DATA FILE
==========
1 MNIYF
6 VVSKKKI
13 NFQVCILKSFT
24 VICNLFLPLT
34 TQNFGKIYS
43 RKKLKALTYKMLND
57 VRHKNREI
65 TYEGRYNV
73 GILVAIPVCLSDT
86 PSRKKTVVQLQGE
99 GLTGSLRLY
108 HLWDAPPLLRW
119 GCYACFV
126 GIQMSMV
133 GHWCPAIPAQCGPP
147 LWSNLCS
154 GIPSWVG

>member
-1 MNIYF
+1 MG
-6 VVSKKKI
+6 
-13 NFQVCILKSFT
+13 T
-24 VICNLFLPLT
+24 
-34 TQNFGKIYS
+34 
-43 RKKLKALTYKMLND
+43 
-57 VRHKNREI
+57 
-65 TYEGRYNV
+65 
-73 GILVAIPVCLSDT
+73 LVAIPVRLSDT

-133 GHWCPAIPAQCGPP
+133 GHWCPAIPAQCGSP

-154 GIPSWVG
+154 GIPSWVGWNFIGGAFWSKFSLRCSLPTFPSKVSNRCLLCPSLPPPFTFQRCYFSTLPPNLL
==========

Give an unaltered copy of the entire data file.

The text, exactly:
1 MNIYF
6 VVSKKKI
13 NFQVCILKSFT
24 VICNLFLPLT
34 TQNFGKIYS
43 RKKLKALTYKMLND
57 VRHKNREI
65 TYEGRYNV
73 GILVAIPVCLSDT
86 PSRKKTVVQLQGE
99 GLTGSLRLY
108 HLWDAPPLLRW
119 GCYACFV
126 GIQMSMV
133 GHWCPAIPAQCGPP
147 LWSNLCS
154 GIPSWVG

>member
-1 MNIYF
+1 MG
-6 VVSKKKI
+6 
-13 NFQVCILKSFT
+13 T
-24 VICNLFLPLT
+24 
-34 TQNFGKIYS
+34 
-43 RKKLKALTYKMLND
+43 
-57 VRHKNREI
+57 
-65 TYEGRYNV
+65 
-73 GILVAIPVCLSDT
+73 LVAIPVRLSDT

-133 GHWCPAIPAQCGPP
+133 GHWCPAIPAQCGSP

-154 GIPSWVG
+154 GIPSWVGWNFIGGAFWSKFSLRCSLPTFPSKVSNRCLLCPSLPPPFTFQRCYFSTLPPNLL